How to use ‘Bitly’ to track your social media links and create better content

How to use bitly

How to use bitlyThere are a plethora of tools you can use to track user behaviour on your website, but what about Social Media? Bitly’s a superbly simple and free tool you can use to get more information on what’s working… and what isn’t

You’ve probably come across url shortener’s before. They offer a neater, more economical way to post links on Social Media.

So instead of using the soul destroyingly long url like this one…


You can use a url shortener to make the same link…


Try clicking on them, they both take you to the same place.

What’s the point in shortening links?

Well if you use Twitter, you’ll know that the number of characters you use in a tweet is limited to 140 characters, so the length of any links you post is actually very important.

It’s far better to use up your 140 characters on words that engage with the reader, than waste them on a long, boring website address. Same goes with Facebook. While there are no character limits on Facebook, you don’t want half your post or update to be dominated by a website address.

And that’s just the one aspect of this. There’s another, VERY important feature url shorteners can offer and this is why I recommend using this clever little tool.

With Bitly you can shorten your urls and track any activity that takes place within that link. This gives you a powerful insight into which of your posts and tweets are popular.

How to use Bitly to shorten your social media links, track their activity and find out what’s really working so that you can create better content

Let me take you through the process step-by-step:

1) Click here to go to Bitly
2) Login using either your Facebook or Twitter account (if you have neither you can sign up manually using your email address)
3) Copy and paste the link you want to shorten and track (for example: into the bar at the top of the page and press enter or click on the pufferfish. You can see this bar arrowed in the following screenshot:

Step 3: Paste your original url in the box

4) Now copy your new Bitly link

Here’s how to do this. After step 3. the following screen should pop up:

Step 4: Click 'Copy Bitlink'
Step 4: Click ‘Copy Bitlink’

Ignore all the text. To copy your link, simply click the button arrowed called: “Copy Bitlink”.

In case you’re wondering, with the ‘customise’ feature you can add your own ending. So instead of the link: you could change it to something like: It’s totally up to you if you want to do this. Because Bitly is a popular service, most of the useful endings have already gone, which is why I don’t tend to bother. In my experience people don’t really care too much what the links look like (they just click on it) and you can waste a lot of time trying to find one that’s free.

5) Click paste in Twitter, Facebook or elsewhere and the special Bitly link you’ve just created will appear.

That’s it!

6) Now wait and see how your link performs in Bitly

To track how many clicks you’ve had, log back into Bitly a few hours or days later (depending on how much traffic you expect to get) and locate the link you set up.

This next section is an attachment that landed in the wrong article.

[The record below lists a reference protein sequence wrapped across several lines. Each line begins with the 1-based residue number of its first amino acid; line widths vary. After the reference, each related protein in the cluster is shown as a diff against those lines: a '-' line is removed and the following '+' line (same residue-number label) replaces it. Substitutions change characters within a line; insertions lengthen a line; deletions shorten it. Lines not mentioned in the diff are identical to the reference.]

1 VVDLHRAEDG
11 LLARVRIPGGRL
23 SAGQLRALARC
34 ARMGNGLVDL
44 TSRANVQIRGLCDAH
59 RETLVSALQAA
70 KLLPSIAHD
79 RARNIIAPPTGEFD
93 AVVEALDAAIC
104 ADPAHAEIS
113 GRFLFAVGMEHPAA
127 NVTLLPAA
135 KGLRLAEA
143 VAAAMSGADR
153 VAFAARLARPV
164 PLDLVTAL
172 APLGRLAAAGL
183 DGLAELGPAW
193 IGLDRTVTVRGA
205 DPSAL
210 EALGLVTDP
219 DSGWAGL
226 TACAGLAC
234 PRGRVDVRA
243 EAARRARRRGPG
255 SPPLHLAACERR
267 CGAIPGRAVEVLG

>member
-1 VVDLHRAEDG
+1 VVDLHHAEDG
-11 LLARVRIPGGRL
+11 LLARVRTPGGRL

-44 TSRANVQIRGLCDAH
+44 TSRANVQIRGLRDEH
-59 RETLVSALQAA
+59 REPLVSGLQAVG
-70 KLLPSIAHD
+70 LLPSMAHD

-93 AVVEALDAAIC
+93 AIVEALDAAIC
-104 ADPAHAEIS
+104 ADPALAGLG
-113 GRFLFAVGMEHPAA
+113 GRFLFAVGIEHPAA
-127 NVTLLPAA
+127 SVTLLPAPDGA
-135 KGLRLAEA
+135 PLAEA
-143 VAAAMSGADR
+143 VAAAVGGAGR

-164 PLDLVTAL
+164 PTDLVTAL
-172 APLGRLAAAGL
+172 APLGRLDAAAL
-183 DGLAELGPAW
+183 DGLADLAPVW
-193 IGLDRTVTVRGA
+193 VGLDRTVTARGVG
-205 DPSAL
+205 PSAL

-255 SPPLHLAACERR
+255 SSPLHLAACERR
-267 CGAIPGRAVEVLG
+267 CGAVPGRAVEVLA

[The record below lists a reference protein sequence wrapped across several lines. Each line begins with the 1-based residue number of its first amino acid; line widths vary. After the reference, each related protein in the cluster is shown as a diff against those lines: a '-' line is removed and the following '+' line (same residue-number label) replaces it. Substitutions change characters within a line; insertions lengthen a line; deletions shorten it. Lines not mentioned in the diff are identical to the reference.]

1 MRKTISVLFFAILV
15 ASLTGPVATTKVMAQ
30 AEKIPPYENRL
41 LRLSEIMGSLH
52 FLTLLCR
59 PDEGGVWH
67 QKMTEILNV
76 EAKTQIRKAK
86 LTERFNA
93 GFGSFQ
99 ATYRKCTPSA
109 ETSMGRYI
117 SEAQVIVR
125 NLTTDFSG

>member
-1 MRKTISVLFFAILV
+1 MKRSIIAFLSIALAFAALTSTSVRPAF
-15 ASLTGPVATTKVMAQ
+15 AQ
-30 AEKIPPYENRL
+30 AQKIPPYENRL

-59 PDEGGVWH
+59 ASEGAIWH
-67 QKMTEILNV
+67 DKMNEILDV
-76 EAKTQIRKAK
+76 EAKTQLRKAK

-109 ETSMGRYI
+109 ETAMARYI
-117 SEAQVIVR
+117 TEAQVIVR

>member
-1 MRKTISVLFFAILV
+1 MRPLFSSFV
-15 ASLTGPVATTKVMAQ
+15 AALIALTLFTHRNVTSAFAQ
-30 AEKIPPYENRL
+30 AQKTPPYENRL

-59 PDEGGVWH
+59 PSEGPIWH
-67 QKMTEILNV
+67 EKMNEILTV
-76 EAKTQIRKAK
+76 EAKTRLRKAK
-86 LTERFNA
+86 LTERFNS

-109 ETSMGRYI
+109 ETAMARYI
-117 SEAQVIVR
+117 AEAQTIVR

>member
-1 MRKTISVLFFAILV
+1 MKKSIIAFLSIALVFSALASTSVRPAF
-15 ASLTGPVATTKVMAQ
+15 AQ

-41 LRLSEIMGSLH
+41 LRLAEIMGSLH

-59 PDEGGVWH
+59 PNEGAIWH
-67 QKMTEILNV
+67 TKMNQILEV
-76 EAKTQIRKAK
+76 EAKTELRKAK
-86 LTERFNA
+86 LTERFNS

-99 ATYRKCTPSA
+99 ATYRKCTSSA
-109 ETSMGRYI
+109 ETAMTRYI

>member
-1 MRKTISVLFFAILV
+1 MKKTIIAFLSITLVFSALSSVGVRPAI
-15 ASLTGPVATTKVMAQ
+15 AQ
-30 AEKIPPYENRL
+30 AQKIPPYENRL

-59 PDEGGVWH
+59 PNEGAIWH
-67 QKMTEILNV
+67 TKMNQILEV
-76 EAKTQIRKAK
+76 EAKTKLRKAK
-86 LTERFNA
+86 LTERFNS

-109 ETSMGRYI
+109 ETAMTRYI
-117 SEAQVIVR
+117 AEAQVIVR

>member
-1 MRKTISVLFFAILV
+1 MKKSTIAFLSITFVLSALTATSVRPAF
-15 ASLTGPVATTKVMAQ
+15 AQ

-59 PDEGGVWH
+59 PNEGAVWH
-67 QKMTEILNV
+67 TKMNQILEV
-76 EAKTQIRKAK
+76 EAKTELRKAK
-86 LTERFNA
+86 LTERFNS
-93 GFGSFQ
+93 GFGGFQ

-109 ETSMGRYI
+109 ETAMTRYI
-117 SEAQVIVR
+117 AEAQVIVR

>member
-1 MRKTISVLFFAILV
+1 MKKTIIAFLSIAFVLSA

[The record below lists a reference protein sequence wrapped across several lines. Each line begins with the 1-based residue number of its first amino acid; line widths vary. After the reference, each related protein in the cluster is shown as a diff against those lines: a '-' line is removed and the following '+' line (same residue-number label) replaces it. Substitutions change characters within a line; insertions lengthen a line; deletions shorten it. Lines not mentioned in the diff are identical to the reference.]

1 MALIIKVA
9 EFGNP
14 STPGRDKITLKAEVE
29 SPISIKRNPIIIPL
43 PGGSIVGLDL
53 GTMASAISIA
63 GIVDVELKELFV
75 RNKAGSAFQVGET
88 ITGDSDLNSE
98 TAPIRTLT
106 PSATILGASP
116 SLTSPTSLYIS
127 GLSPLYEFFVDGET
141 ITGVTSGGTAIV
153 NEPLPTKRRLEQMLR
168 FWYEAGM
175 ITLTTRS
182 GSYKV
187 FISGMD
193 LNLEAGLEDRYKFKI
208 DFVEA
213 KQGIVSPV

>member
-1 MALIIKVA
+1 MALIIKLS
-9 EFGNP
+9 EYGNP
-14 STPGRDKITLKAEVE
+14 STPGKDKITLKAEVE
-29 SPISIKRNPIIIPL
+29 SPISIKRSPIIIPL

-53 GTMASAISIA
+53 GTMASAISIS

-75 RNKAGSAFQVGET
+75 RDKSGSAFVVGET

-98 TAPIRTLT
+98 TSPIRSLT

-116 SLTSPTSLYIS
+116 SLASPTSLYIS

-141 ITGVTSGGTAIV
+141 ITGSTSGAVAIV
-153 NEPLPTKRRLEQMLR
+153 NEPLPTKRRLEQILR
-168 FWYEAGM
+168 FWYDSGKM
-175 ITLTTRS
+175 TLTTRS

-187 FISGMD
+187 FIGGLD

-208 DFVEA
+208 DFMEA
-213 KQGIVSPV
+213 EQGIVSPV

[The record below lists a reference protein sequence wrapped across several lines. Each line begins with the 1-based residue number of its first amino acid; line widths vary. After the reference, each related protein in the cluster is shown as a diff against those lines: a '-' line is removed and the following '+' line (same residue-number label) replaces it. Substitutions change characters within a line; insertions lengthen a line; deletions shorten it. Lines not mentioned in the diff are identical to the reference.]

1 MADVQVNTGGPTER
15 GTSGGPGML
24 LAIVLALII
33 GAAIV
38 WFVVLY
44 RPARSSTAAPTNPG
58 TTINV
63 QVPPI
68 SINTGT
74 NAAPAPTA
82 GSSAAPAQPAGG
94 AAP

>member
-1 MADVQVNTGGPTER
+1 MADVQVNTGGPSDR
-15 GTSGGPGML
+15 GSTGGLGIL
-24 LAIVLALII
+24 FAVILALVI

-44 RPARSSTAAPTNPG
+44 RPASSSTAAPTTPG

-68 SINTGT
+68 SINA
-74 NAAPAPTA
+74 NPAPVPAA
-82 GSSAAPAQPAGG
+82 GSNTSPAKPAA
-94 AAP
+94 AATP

To do this click on the ‘view stats’ link next to the link you tracked. It’s a ludicrously small button, so I’ve stuck a great big arrow next to it in the screenshot below:

Step 6: Click 'View stats'
Step 6: Click ‘View stats’

Here’s where the fun starts, because you’ll now get a detailed breakdown of how many people have interacted with your link. To give you an example, a few week’s ago Sophie put a link to an Insider’s Edge article on our Twitter account. Instead of using the normal link, she used the Bitly link.

Here’s a screenshot of the stats related to this link. Bear in mind she only posted this on Twitter (not the website or the email newsletter) hence the low numbers, but it gives you an idea of how it works:

Get a detailed breakdown of link traffic

In addition to showing the number of clicks and timings, you also get a geographical breakdown:

Find out where your visitors are coming from
Find out where your visitors are coming from

As you can see, most of the clickers where from the UK, but nearly half were from elsewhere in Europe, with the Dutch claiming second prize. The numbers are too small to make any grand observations, but what it does indicate is that my Twitter followers are a little more diverse than I first thought.

The trick is to then compare the different links in your Bitly. That way you’ll start to see which links are attracting the largest audience and which times of day you tend to get the most activity.

Armed with this data you can start planning and creating content based on what your readers are most interested in. You’ll be able to pinpoint the best times to send out tweets and updates so that they get clicked on and shared. It also tells you how good the tweets themselves are; whether you’ve used the 140 character word limit effectively and used the right hash tags so that people can find them.

This is a seriously useful little tool this and one that’s definitely work tapping into if you’re looking to create a thriving social media presence for your business or hobby.

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